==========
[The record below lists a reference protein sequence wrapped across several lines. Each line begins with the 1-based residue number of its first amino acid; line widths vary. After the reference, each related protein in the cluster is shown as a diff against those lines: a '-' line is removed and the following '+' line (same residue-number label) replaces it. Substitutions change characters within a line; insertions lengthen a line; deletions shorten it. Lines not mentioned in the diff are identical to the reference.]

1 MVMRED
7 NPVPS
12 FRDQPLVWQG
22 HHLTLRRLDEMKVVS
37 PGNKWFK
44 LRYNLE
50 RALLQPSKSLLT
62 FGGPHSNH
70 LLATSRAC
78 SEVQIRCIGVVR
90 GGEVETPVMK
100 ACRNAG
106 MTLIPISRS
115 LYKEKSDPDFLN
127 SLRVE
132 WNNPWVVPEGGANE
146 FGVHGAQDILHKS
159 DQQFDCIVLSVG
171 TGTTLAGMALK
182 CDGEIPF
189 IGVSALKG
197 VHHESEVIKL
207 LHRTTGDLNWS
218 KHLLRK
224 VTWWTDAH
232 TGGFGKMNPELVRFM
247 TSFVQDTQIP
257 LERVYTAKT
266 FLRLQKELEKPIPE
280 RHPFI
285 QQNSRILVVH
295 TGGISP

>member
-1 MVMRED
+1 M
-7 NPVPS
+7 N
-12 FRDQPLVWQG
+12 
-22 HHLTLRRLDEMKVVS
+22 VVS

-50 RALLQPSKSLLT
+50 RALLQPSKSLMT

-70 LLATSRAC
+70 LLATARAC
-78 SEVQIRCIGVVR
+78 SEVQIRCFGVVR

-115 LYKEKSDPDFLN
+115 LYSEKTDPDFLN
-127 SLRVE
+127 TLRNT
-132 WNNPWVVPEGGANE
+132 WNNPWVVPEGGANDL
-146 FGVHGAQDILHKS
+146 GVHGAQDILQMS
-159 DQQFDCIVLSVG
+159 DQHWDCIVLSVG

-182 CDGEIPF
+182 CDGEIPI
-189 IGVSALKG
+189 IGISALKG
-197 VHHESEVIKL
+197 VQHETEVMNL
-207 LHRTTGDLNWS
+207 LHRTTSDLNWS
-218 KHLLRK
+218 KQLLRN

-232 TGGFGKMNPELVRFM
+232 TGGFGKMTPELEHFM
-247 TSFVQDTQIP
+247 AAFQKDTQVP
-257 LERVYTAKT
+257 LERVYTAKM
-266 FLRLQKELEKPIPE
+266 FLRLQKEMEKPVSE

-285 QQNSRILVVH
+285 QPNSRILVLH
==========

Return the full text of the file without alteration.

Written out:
[The record below lists a reference protein sequence wrapped across several lines. Each line begins with the 1-based residue number of its first amino acid; line widths vary. After the reference, each related protein in the cluster is shown as a diff against those lines: a '-' line is removed and the following '+' line (same residue-number label) replaces it. Substitutions change characters within a line; insertions lengthen a line; deletions shorten it. Lines not mentioned in the diff are identical to the reference.]

1 MVMRED
7 NPVPS
12 FRDQPLVWQG
22 HHLTLRRLDEMKVVS
37 PGNKWFK
44 LRYNLE
50 RALLQPSKSLLT
62 FGGPHSNH
70 LLATSRAC
78 SEVQIRCIGVVR
90 GGEVETPVMK
100 ACRNAG
106 MTLIPISRS
115 LYKEKSDPDFLN
127 SLRVE
132 WNNPWVVPEGGANE
146 FGVHGAQDILHKS
159 DQQFDCIVLSVG
171 TGTTLAGMALK
182 CDGEIPF
189 IGVSALKG
197 VHHESEVIKL
207 LHRTTGDLNWS
218 KHLLRK
224 VTWWTDAH
232 TGGFGKMNPELVRFM
247 TSFVQDTQIP
257 LERVYTAKT
266 FLRLQKELEKPIPE
280 RHPFI
285 QQNSRILVVH
295 TGGISP

>member
-1 MVMRED
+1 M
-7 NPVPS
+7 N
-12 FRDQPLVWQG
+12 
-22 HHLTLRRLDEMKVVS
+22 VVS

-50 RALLQPSKSLLT
+50 RALLQPSKSLMT

-70 LLATSRAC
+70 LLATARAC
-78 SEVQIRCIGVVR
+78 SEVQIRCFGVVR

-115 LYKEKSDPDFLN
+115 LYSEKTDPDFLN
-127 SLRVE
+127 TLRNT
-132 WNNPWVVPEGGANE
+132 WNNPWVVPEGGANDL
-146 FGVHGAQDILHKS
+146 GVHGAQDILQMS
-159 DQQFDCIVLSVG
+159 DQHWDCIVLSVG

-182 CDGEIPF
+182 CDGEIPI
-189 IGVSALKG
+189 IGISALKG
-197 VHHESEVIKL
+197 VQHETEVMNL
-207 LHRTTGDLNWS
+207 LHRTTSDLNWS
-218 KHLLRK
+218 KQLLRN

-232 TGGFGKMNPELVRFM
+232 TGGFGKMTPELEHFM
-247 TSFVQDTQIP
+247 AAFQKDTQVP
-257 LERVYTAKT
+257 LERVYTAKM
-266 FLRLQKELEKPIPE
+266 FLRLQKEMEKPVSE

-285 QQNSRILVVH
+285 QPNSRILVLH